1. Drinking Water, American Society of Civil Engineers, 2021.,water%20to%20millions%20of%20people.
  2. Non-Revenue Water, Sensus.
  3. Up to 50% of Water Lost to Leaks in US – Here’s How We Stop It, Technology Networks. February 28, 2020
  4. District of Columbia Water and Sewer Authority, Wikiepdia.
  5. Robotic Crawlers, FiberScope.,Pipe%20inspection%20robots%2C%20also%20known%20as%20robotic%20pipe%20inspection%20cameras,to%20perform%20visual%20condition%20assessments.
  6. Pipe Sleuth, Wipro.
  7. Goldstein, Phil. DC Water Taps AI and Cloud to Save Costs, Improve Infrastructure, State Tech. July 24, 2019.,sewer%20overflows%2C%20according%20to%20Kuczynski.
  8. Olavsrud, Thor. DC Water hunts lost water with analytics, CIO. Apr 19, 2021.


Relume – Web Designers Get A Massive Productivity Boost in the No-Code & Generative AI Era


TikTok – Transform Entertainment with AI

Student comments on The Hunt for Lost Water

  1. Thanks David – this is a fascinating post! The question I have for you is whether you think this will become the standard, given the difficulties of working with governments. This could save tax payers billions but is government ready to join the AI revolution?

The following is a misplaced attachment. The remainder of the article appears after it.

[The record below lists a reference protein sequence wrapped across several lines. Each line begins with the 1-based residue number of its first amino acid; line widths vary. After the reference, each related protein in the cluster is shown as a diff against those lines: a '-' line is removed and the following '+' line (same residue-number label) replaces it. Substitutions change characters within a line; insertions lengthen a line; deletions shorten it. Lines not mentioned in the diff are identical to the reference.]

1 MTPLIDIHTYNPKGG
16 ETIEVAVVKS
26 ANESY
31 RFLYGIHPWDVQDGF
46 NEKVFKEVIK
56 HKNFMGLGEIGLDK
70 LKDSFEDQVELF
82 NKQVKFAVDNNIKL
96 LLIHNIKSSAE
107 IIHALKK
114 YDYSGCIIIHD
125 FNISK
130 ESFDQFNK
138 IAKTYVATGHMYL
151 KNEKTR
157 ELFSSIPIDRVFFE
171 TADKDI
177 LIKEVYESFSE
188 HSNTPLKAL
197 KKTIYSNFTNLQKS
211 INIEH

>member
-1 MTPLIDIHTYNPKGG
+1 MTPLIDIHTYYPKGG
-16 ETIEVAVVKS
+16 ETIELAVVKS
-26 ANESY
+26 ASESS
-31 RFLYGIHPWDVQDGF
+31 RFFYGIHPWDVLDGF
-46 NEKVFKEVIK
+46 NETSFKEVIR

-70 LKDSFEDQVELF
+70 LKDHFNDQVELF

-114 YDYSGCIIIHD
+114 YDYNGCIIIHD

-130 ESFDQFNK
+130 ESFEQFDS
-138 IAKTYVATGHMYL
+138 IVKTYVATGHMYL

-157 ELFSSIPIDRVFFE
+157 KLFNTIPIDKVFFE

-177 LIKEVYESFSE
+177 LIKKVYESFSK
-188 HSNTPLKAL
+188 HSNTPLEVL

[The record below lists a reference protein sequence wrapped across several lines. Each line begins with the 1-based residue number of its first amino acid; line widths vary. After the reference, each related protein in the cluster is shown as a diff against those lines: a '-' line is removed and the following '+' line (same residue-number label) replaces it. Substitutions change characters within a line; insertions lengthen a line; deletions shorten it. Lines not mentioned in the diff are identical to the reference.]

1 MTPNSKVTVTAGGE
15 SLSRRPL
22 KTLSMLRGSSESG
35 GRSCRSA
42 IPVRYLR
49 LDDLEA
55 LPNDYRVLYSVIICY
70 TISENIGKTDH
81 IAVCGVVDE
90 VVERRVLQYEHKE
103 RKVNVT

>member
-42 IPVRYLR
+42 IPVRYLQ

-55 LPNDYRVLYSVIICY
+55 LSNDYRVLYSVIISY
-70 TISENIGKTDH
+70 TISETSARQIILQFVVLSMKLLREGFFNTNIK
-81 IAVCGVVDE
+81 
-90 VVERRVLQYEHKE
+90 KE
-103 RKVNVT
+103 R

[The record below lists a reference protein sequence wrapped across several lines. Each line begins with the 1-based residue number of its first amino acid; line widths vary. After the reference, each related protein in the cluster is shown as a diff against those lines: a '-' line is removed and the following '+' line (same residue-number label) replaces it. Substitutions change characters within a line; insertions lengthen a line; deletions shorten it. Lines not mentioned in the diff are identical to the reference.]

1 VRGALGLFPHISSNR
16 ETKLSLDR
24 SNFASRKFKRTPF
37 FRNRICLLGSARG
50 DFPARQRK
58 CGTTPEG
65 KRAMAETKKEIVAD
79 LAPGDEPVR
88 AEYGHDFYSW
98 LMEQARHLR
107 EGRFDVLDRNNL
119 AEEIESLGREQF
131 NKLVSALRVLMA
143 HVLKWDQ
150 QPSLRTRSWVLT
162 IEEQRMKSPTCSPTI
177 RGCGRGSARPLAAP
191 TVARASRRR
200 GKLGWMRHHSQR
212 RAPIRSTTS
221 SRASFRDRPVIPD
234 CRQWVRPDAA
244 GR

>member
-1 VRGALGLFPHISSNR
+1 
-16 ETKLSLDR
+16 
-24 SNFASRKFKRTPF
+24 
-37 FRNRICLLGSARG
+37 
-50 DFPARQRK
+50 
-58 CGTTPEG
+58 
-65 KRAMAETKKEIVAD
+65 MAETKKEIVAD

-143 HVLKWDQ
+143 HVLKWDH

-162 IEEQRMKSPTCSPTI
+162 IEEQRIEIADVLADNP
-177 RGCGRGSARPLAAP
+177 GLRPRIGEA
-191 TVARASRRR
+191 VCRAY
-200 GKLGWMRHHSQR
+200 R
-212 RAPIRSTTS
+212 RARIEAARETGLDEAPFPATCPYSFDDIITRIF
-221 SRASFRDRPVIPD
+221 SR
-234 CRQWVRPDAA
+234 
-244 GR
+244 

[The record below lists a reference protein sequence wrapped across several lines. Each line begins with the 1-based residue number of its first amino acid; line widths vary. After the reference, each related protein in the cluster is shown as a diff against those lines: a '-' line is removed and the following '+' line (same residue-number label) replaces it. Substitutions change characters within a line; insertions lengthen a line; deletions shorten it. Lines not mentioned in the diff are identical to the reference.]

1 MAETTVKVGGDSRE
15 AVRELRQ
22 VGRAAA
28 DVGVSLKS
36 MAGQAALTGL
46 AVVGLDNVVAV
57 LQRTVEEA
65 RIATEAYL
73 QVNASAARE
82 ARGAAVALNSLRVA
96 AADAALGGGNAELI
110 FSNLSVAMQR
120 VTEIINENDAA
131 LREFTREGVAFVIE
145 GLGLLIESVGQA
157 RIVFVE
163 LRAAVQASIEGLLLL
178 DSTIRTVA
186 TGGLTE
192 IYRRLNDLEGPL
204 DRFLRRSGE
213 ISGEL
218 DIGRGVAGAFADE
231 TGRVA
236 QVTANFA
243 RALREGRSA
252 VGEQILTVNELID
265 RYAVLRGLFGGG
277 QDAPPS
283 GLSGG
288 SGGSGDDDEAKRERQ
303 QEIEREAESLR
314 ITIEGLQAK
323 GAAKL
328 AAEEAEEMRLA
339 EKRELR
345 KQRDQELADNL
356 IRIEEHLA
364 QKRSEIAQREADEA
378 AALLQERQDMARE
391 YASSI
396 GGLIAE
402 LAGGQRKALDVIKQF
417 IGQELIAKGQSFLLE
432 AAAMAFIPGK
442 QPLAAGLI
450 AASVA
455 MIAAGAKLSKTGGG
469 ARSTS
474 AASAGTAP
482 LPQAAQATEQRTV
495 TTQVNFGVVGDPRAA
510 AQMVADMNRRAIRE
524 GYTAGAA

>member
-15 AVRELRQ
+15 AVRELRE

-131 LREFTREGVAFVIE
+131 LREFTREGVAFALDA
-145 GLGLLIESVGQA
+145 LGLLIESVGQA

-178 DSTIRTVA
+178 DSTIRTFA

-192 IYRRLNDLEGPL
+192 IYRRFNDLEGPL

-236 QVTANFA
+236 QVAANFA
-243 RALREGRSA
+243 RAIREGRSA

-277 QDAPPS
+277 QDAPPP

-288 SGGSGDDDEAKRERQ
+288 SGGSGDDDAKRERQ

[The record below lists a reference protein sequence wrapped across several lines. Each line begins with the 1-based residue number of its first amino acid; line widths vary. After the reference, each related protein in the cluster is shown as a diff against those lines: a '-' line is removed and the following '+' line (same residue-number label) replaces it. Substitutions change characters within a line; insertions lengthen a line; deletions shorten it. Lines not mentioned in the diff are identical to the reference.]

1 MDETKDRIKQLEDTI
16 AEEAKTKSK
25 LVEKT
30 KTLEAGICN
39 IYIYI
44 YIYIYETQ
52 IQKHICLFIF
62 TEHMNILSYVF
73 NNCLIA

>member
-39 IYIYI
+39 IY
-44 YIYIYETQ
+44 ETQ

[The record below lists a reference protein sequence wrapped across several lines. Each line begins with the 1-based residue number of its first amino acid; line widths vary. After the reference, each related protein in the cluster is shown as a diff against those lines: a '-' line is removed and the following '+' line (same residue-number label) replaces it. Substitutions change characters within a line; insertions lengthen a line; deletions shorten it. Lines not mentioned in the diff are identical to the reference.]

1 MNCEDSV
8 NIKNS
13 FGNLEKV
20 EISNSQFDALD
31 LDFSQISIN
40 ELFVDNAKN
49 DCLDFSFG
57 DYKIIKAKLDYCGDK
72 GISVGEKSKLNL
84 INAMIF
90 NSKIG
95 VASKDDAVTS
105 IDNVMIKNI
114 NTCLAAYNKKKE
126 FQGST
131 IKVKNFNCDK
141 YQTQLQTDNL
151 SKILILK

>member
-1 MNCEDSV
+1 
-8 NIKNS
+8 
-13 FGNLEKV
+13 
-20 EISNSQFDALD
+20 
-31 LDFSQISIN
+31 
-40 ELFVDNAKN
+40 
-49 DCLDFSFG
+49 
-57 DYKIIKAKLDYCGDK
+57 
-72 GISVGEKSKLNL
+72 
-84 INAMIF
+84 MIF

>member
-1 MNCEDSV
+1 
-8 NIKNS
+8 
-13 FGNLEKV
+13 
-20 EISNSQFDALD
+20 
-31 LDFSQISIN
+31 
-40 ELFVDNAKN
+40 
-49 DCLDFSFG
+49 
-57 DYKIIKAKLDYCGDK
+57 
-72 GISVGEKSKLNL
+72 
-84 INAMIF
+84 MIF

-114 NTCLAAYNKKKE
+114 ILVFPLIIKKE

1. It’s a good question, and I think that resource constraints are actually going to be the best driver of AI adoption. As municipal government budgets get stretched, many of them will have no choice but to adopt tech as a way to do their jobs well without materially spending more.

  2. This is a pragmatic and a cost effective approach to an already existing infrastructure where the future of this is IoT but implementing sensors and infrastructure is an expensive exercise and requires considerable investment in this space.The indirect benefits and the impact it has on an effective functioning of a society is quite glaring but with them investing in additional models I wonder how sustainable will this be ?

    1. So if I understand your question correctly Melissa, many of the sensors, cameras, and robotics being used are already in place. What DC Water is using AI for here is simply the processing of the data that those cameras already collected. I do agree that IoT will become a powerful tool in scaling up infrastructure support, but I imagine it will be a slow and steady process, and likely largely motivated by shrinking budgets (which will require government to replace more expensive human labor with tech).

Leave a comment